HarborOne Bid Triggers More Debate
The proposed conversion of the $1.8 billion HarborOne Credit Union to a mutual bank triggered fresh industry debate last week about the impact and efficacy of conversions as the Brockton, Mass., CU formally tendered its resignation from CUNA and the Massachusetts Credit Union League.
Action by the HarborOne board on the planned conversion to a cooperative bank charter could come as early as March 21 at the conclusion of an initial member comment period, according to the CU’s regulatory notice posted Feb. 16 on its website.
"Unless the tax exemption is lost, I don't believe the recent conversion announcements, while newsworthy, are the beginning of a major sustained trend that will signal the end of the credit union industry as we know it,” said Dollar.
“Over the past 15 years or so, there have been about 35 conversions out of about 10,000 credit unions,” he said, making bank conversions average about two a year since 1995.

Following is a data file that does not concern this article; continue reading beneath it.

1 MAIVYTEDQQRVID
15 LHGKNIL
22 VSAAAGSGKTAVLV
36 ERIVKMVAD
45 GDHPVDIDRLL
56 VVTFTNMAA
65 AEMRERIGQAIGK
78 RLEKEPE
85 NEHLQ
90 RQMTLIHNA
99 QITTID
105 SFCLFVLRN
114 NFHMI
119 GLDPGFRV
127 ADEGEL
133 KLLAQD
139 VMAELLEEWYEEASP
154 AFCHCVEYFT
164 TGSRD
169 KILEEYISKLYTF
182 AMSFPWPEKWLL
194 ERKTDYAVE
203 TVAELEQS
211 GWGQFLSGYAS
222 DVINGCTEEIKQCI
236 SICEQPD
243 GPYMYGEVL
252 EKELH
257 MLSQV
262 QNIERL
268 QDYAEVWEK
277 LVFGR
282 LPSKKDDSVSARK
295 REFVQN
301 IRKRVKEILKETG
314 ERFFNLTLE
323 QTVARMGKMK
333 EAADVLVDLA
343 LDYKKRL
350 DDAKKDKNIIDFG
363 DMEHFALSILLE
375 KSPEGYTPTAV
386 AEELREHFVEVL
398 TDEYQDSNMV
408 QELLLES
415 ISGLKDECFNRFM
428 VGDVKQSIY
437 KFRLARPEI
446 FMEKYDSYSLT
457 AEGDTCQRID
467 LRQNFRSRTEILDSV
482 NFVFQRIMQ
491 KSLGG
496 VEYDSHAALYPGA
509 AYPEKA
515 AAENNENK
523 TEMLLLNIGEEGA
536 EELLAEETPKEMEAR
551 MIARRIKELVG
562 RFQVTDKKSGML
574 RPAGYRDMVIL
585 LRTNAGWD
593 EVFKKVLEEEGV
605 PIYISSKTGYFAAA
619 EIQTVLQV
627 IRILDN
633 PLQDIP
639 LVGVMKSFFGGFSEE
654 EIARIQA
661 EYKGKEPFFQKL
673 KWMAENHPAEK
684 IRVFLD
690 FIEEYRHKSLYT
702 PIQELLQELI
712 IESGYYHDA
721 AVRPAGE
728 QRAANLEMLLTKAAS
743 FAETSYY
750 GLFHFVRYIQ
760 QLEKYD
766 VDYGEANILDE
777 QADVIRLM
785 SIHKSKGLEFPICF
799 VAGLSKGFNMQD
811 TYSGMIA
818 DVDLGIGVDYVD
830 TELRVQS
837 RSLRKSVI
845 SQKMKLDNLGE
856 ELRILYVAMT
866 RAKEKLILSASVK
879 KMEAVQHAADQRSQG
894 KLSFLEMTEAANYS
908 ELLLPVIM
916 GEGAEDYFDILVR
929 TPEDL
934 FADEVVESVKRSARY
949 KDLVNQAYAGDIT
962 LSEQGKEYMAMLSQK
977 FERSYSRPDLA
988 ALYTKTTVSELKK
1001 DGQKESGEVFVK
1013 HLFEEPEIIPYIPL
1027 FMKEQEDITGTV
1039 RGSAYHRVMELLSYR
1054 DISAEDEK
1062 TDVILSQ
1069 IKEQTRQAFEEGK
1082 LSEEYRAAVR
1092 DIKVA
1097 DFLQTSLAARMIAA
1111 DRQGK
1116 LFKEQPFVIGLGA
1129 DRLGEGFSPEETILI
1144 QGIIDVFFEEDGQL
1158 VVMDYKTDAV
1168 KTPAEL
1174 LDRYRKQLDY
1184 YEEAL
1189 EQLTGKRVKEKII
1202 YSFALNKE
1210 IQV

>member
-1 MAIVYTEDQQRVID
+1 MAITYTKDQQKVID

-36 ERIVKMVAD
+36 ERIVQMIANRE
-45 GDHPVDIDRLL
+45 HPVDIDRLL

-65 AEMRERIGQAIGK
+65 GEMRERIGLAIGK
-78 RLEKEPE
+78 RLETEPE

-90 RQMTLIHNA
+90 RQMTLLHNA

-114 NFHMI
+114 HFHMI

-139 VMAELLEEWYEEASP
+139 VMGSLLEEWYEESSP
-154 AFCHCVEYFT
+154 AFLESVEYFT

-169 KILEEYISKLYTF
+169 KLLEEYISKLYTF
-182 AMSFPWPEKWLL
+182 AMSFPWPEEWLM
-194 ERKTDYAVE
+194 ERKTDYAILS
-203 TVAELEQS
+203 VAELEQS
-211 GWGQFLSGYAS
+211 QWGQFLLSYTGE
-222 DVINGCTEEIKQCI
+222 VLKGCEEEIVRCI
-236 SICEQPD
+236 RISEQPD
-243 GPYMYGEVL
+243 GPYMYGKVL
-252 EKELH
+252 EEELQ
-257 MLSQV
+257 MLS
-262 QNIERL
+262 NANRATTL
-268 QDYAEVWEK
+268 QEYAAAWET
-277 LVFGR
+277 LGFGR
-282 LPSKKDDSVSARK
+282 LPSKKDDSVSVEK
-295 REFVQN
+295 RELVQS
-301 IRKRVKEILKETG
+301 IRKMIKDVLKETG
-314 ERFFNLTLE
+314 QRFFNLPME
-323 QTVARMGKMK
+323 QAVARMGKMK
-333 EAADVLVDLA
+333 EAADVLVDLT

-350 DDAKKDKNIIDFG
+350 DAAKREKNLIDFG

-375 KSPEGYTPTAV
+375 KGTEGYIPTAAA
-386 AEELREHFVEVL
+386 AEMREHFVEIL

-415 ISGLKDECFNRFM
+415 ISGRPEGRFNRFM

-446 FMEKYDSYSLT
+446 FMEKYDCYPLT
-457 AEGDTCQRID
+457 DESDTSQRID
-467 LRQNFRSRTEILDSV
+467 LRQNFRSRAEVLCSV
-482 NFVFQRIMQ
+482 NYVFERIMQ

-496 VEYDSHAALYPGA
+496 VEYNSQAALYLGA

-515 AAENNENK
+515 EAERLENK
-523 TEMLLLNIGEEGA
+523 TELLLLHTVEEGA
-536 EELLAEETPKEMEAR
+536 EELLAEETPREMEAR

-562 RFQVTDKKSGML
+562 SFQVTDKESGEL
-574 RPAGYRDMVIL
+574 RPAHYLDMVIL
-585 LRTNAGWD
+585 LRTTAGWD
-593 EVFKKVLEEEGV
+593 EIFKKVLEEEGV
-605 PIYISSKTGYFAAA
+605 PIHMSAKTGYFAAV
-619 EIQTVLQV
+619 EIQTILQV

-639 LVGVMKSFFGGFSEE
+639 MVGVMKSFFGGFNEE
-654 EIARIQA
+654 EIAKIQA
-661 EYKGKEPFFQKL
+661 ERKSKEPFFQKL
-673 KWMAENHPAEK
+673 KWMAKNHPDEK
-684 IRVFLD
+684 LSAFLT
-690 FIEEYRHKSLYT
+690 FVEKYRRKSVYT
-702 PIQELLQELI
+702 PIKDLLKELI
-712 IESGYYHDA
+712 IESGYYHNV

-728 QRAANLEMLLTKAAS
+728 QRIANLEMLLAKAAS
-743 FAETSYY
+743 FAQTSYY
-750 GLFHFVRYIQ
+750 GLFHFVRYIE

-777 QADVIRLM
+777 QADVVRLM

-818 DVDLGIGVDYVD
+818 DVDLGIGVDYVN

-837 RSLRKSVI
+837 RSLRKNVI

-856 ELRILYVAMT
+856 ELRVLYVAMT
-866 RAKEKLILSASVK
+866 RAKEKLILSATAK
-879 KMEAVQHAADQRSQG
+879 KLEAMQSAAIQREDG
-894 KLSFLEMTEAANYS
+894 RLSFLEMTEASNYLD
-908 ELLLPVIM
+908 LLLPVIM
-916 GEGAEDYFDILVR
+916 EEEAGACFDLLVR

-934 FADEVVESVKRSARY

Regarding HarborOne specifically, Washington attorney Steve Bisker, a former NCUA assistant general counsel, questioned the CU’s intentions and its basis for converting after looking at its preliminary online notice filed with regulators.
“The stated ‘consequences of conversion’ are inaccurate or misleading at best,” charged Bisker, pointing to what he said are inconsistencies on its need for more capital to lend and the credit union’s prospects for increased membership under a mutual charter.
Perhaps this is anecdotal evidence suggesting there could be an increase in conversions over the next five to 10 years, he concluded.
CEOs at several Massachusetts CUs said they were taken by surprise by the HarborOne conversion bid, but it has not altered their plans to stick to the CU charter, which they view as imperfect but workable.